Friday, September 30, 2011

Rickshaws, Angry Birds, and Fried Chicken?!

16 Million people have got to find a way to get around right? Enter the rickshaw, the man vs. pedal driven cousin of the taxicab. Arrival in Dhaka, Bangladesh was a serious initiation in green transportation 101. Now under attack from the government for their part in the "jams" of the city, activists are fighting for the survival of the rickshaw as the only zero emission vehicle in this growing South Asian "megacity".

Driving from Dhaka on the 11 hour journey to Ranjpur on the northwest side of the country I couldn't help but notice the vivid designs on each rickshaw and my mind eventually wandered to contemplating a "Pimp my Rickshaw" competition. There are even motorized rickshaws. I've seen them in India before but the Bangladeshi's have taken it to another level. Jokes aside, I do think a coffee table on the subject is due.

Arriving in Ranjpur was amazing, every cash crop known to man grew there from bananas to tobacco to sugercane, maize, wheat, rice, and more. It's amazing what better supply chains could do for the economy of the country. Technology goes a long way when applied directly and even small changes have huge benefits for farmers.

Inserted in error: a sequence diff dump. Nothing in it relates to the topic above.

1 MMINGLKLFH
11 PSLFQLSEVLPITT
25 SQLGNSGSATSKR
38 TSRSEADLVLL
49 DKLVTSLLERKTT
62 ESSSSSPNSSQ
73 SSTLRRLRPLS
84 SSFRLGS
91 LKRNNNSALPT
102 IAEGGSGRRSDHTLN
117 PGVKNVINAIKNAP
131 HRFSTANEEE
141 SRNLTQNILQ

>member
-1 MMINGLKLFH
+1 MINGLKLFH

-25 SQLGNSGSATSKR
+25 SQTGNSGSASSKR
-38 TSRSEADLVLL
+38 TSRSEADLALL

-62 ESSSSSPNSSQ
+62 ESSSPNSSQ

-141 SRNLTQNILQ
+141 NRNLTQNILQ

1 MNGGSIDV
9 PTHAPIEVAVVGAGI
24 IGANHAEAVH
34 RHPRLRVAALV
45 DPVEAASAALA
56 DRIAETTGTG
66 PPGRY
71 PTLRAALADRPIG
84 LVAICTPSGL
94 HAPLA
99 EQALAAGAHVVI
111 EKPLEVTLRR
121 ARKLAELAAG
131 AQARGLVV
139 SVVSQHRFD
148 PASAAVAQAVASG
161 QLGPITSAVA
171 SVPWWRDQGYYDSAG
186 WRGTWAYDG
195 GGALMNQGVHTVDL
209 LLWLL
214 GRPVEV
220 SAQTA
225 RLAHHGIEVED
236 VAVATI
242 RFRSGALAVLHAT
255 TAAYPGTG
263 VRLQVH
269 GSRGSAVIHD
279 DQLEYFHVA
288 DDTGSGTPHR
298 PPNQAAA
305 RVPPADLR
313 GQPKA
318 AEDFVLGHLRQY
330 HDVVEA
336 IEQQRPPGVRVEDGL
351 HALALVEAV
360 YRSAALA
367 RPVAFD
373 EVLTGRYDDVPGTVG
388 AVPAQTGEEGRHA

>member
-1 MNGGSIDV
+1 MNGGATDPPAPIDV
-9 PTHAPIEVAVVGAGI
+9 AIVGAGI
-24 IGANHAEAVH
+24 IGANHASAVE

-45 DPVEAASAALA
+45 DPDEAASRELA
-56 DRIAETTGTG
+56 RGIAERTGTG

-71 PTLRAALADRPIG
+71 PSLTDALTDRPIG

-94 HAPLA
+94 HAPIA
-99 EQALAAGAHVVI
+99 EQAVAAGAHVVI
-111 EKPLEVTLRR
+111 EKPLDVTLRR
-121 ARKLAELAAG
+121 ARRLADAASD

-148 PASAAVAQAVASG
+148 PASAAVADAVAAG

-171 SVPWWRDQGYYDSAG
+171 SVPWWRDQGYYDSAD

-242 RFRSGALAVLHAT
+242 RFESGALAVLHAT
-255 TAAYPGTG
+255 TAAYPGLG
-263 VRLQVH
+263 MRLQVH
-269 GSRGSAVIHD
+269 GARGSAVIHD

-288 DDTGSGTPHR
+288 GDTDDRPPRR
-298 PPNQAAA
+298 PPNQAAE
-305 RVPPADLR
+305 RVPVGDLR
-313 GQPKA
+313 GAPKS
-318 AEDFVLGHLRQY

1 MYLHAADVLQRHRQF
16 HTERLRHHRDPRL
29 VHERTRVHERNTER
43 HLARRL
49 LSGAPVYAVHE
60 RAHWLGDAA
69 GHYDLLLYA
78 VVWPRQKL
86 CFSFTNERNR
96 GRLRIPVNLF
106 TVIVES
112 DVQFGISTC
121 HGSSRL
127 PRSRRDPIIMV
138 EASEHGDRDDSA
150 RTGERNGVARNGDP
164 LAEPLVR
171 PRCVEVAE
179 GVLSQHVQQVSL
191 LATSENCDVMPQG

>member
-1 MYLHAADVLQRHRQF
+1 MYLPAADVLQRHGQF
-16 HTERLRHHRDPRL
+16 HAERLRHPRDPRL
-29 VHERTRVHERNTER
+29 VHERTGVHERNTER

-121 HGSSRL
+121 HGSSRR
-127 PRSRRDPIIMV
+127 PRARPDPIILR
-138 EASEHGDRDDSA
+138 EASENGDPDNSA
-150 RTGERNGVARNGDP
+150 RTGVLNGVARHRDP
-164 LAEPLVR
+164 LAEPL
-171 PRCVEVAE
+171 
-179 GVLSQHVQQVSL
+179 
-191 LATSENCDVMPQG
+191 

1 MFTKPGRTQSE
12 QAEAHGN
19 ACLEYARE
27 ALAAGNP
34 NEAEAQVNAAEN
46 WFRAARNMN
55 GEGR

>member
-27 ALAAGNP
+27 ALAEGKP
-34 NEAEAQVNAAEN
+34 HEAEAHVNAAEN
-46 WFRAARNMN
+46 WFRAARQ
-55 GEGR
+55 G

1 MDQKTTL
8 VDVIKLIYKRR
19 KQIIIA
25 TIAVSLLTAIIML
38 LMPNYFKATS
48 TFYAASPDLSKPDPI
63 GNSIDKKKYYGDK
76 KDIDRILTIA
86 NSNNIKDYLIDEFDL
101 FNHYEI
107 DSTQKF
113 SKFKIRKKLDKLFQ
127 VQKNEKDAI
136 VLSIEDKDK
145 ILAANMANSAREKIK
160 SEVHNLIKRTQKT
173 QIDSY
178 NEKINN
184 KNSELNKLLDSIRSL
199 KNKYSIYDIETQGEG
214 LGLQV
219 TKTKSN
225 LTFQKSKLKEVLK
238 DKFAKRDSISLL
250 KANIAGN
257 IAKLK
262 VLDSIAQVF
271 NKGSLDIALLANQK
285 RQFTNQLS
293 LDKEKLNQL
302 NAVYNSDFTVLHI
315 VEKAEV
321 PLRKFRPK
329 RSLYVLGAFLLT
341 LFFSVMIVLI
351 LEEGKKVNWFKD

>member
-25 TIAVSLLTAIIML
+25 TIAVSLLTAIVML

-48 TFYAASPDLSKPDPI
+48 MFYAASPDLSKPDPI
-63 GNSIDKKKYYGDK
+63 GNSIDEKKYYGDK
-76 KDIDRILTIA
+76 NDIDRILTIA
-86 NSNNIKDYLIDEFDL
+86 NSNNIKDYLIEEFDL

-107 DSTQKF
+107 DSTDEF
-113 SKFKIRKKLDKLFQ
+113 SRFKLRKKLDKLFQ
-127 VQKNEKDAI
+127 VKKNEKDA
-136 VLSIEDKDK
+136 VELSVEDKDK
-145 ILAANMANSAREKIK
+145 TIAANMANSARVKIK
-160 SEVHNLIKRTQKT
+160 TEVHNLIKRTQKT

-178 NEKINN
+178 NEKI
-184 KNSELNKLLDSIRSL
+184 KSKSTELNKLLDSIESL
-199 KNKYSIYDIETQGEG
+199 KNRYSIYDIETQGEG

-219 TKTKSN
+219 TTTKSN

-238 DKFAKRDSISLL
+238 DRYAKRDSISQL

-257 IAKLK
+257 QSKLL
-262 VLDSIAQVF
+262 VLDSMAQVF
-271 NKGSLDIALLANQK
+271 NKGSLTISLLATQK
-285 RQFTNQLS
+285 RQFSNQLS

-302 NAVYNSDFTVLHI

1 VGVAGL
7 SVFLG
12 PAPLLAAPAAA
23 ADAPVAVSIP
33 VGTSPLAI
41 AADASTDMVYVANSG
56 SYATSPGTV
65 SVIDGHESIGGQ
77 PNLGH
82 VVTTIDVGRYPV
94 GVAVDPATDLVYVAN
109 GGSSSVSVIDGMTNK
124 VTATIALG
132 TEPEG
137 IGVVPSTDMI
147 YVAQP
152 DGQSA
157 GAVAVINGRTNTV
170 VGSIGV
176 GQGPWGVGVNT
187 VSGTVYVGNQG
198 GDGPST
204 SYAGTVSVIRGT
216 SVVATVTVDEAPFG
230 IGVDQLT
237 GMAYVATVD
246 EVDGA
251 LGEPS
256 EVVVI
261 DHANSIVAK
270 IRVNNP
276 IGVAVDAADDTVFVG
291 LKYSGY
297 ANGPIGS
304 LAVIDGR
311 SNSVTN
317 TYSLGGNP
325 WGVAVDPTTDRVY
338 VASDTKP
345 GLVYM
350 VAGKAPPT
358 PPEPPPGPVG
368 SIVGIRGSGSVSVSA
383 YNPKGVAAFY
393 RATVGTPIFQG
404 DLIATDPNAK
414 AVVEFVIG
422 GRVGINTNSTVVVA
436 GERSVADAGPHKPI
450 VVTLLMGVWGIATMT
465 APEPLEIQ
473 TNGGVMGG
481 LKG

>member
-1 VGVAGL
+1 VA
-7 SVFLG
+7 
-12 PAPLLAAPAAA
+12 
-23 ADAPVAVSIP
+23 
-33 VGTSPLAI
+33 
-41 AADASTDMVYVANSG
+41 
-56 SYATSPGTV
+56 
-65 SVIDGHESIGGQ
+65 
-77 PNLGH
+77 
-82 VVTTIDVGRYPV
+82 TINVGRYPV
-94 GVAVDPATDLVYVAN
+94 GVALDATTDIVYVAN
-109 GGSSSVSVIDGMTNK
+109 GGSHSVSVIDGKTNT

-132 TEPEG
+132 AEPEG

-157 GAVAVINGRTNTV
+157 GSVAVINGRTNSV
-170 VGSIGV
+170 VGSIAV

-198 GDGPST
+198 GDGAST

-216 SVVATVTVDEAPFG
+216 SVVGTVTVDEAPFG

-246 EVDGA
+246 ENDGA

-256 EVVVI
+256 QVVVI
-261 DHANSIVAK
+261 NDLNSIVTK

Going from village to village I met lots of people, mostly farmers but also teenagers headed to college, newlyweds, and mothers whose abandoned coop had their rural homes looking like the latest episode of "flip that house". By far my favorite person I met was Majid, a 10 year old boy who had the with and personality of a rockstar! Majid spoke a bit of interest and promptly interviewed me on the whereabouts of my mother and father, he introduced me to his entire family with his mom asking why I was 27 and husbandless (I let her know we'd need another week to explain lol).

Majid and I's new friendship was developed via Angry Birds! No one had ever seen an IPad and I soon was sharing the game with everyone. It was cool watching them do video and take photos but Angry Birds opened everyone up. They taught themselves quickly and soon surpassed my game levels. This was def the crowning moment!

Leaving Ranjpur (and Majid) was a bit sad, so many moments shared under the banana trees but back to Dhaka I went. I have a friend in Atlanta from Bangladesh that once told me that Bangladeshi's were the blacks of South Asia. Thus far I hadn't quite figured out what she meant and then I saw this:

 That's what she meant!

And with that I sign off until next time....ciao!


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